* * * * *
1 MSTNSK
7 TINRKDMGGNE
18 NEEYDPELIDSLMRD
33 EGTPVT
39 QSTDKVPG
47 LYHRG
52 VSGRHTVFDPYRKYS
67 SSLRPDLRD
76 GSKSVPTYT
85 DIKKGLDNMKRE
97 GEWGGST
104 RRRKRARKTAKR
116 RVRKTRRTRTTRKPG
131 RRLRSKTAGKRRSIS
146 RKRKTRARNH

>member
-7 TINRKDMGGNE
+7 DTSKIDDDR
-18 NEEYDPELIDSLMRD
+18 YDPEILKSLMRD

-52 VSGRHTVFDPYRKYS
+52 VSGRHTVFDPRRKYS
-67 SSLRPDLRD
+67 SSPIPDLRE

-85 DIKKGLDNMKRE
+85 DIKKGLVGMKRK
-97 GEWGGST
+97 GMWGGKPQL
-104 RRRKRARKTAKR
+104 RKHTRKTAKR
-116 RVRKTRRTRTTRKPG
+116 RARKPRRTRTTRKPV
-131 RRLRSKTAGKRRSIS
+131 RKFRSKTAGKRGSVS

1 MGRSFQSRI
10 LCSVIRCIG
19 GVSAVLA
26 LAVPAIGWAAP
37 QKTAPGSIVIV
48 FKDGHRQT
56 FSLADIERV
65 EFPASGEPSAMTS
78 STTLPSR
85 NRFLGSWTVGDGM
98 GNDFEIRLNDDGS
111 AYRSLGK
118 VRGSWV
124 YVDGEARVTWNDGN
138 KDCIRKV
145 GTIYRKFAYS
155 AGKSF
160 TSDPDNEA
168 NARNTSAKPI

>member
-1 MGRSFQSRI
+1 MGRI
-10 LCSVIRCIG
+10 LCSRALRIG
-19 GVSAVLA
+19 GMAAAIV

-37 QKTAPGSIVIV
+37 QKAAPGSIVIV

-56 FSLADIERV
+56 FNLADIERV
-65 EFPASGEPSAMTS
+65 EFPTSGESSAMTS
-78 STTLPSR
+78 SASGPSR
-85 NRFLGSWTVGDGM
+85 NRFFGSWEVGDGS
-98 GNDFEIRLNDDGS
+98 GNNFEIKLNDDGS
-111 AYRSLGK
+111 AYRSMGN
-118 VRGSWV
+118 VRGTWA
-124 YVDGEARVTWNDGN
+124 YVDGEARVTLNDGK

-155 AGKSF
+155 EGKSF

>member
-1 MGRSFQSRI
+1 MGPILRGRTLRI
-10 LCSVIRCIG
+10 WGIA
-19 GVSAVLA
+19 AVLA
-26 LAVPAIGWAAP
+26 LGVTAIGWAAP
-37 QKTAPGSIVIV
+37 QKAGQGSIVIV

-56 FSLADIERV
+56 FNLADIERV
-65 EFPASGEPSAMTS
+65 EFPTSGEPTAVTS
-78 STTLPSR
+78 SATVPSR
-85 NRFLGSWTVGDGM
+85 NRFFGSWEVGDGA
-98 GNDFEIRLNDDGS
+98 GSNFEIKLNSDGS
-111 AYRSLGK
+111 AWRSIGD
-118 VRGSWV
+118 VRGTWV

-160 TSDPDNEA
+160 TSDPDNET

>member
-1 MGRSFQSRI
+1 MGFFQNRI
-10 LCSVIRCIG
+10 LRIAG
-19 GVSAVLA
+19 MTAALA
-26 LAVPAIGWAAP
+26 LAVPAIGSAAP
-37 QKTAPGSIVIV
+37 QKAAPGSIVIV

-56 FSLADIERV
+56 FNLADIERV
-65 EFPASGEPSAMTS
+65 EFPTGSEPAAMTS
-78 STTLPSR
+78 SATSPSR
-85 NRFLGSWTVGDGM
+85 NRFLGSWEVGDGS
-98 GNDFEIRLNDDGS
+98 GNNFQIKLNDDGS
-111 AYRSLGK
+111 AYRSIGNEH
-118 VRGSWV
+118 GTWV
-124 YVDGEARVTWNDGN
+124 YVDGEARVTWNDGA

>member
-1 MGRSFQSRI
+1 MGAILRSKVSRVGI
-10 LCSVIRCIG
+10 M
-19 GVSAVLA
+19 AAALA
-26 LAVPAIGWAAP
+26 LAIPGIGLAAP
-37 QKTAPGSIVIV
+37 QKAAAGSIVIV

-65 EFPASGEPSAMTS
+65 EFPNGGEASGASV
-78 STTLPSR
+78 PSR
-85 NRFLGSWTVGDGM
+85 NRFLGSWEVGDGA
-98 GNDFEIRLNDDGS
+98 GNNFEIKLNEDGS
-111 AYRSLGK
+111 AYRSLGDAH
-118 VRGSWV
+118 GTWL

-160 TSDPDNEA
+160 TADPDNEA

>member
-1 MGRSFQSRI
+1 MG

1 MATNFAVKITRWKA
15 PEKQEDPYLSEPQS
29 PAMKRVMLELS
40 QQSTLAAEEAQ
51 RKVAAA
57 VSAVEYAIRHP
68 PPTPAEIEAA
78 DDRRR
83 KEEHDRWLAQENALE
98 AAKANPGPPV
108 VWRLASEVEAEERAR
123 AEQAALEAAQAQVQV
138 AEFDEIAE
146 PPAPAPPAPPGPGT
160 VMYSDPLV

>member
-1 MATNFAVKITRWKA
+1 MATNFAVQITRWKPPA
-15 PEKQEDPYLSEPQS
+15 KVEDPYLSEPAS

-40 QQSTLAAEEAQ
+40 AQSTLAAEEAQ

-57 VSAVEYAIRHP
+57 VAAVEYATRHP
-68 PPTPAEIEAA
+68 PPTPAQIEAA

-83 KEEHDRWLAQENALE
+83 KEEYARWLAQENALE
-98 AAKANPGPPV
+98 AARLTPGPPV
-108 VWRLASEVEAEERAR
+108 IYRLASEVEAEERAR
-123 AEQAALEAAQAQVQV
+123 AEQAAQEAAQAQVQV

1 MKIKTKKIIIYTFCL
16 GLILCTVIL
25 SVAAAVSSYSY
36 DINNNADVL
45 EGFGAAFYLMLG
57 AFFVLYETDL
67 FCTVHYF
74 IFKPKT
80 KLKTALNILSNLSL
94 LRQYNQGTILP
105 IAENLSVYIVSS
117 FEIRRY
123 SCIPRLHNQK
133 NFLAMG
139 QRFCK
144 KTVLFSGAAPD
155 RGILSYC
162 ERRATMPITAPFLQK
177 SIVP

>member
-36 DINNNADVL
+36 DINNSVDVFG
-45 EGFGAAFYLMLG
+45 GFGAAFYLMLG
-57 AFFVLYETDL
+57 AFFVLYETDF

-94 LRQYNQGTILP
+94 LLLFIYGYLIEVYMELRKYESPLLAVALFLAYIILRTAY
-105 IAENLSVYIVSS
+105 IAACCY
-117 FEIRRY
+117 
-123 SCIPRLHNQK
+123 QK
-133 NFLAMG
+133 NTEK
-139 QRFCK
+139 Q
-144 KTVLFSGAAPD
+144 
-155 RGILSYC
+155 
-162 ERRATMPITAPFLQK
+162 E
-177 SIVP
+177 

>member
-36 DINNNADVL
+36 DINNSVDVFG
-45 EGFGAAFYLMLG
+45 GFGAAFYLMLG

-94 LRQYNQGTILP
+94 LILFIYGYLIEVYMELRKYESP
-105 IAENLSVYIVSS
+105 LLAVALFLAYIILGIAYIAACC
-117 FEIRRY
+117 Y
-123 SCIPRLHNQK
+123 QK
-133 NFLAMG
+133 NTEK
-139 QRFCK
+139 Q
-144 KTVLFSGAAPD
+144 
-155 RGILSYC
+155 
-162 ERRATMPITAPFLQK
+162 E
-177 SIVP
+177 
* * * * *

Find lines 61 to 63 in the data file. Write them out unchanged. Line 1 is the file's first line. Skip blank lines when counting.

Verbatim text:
-37 QKTAPGSIVIV
+37 QKAAPGSIVIV

-56 FSLADIERV